The Water Cure by Percival Everett
A Novel

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I am guilty not because of my actions, to which I freely admit, but for my accession, admission, confession that I
executed these actions with not only deliberation and
premeditation but with zeal and paroxysm and purpose . . .
The true answer to your question is shorter than the lie.
Did you? I did.
 This is a confession of a victim turned villain. When Ishmael Kidder's eleven-year-old daughter is brutally murdered, it stands to reason that he must take revenge by any means necessary. The punishment is carried out without guilt, and with the usual equipment--duct tape, rope, and superglue. But the tools of psychological torture prove to be the most devastating of all.
Percival Everett's most lacerating indictment to date, The Water Cure follows the gruesome reasoning and execution of revenge in a society that has lost a common moral ground, where rules are meaningless. A master storyteller, Everett draws upon disparate elements of Western philosophy, language theory, and military intelligence reports to create a terrifying story of loss, anger, and helplessness in our modern world. This is a timely and important novel that confronts the dark legacy of the Bush years and the state of America today.

About Percival Everett

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Percival Everett is the Distinguished Professor of English at the University of Southern California and the author of more than twenty books, including Assumption, Erasure, I Am Not Sidney Poitier, The Water Cure, Wounded, and Glyph; three collections of short fiction; and one book of poetry. He is the recipient of the Academy Award from the American Academy of Arts and Letters, the Hurston/Wright Legacy Award, and the 2006 PEN Center USA Award for Fiction. He lives on his ranch in the mountains outside Los Angeles.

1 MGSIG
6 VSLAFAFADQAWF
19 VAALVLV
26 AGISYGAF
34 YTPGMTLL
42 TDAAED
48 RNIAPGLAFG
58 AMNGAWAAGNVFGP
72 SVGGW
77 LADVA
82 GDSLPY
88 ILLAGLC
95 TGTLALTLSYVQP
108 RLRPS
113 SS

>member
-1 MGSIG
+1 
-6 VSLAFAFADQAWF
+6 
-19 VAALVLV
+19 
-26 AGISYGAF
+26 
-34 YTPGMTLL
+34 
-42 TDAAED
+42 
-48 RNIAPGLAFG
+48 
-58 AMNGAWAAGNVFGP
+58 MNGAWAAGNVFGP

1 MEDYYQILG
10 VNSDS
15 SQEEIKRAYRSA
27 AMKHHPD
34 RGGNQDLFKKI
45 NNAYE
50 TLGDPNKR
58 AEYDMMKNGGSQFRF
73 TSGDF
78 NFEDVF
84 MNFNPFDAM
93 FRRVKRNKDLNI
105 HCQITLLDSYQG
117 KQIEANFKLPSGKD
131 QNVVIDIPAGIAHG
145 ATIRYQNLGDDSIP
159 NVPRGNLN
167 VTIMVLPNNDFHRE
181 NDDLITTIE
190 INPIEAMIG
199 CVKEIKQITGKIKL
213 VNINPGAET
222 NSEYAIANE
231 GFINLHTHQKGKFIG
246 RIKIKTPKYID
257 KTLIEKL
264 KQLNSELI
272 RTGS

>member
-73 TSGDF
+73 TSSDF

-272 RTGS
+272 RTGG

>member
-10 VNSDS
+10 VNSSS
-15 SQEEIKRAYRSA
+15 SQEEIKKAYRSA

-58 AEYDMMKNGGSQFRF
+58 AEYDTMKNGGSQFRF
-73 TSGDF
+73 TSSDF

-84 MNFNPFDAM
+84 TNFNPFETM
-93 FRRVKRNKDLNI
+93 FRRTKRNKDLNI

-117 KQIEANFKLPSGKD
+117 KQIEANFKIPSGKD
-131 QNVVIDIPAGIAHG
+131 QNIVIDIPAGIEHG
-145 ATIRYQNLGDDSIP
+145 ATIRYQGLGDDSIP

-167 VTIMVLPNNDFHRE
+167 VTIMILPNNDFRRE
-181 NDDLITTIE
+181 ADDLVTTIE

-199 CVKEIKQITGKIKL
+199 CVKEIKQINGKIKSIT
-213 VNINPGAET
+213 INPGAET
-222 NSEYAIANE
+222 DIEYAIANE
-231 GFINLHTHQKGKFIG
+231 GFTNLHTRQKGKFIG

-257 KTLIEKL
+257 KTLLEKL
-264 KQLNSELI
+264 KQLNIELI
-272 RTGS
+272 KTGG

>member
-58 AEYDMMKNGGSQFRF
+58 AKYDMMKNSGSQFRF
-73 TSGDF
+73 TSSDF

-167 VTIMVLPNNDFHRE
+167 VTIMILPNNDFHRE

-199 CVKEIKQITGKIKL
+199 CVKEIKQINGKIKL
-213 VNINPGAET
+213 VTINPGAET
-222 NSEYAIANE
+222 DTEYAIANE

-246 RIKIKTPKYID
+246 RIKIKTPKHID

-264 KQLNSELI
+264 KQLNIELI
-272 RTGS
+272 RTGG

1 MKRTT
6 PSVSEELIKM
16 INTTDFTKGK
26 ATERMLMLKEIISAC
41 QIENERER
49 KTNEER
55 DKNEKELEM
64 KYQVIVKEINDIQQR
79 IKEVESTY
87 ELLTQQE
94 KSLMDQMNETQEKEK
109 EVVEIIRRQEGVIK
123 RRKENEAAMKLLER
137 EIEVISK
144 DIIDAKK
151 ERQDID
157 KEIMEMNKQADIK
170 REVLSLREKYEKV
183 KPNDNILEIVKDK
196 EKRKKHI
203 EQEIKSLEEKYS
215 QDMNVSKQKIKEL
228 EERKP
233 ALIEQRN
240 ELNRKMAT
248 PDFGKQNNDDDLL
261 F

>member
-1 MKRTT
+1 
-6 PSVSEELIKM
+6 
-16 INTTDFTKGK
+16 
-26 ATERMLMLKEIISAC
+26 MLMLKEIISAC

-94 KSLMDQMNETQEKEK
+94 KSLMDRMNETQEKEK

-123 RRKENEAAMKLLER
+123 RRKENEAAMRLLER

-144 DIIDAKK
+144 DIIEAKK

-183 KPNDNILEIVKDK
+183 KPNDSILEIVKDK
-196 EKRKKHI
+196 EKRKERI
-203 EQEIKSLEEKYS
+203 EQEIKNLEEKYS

Published September 13, 2011 by Graywolf Press. 244 pages
Genres: Mystery, Thriller & Suspense, Literature & Fiction, Action & Adventure. Fiction

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Ishmael is also a storyteller, a writer of romance novels using a woman’s name, and the rest of the story he tells concerns the revenge he wreaks on his daughter’s murderer, a diabolically deliberate process that takes as much toll on Ishmael as it does on his prey (unnamed, perhaps even imaginar...

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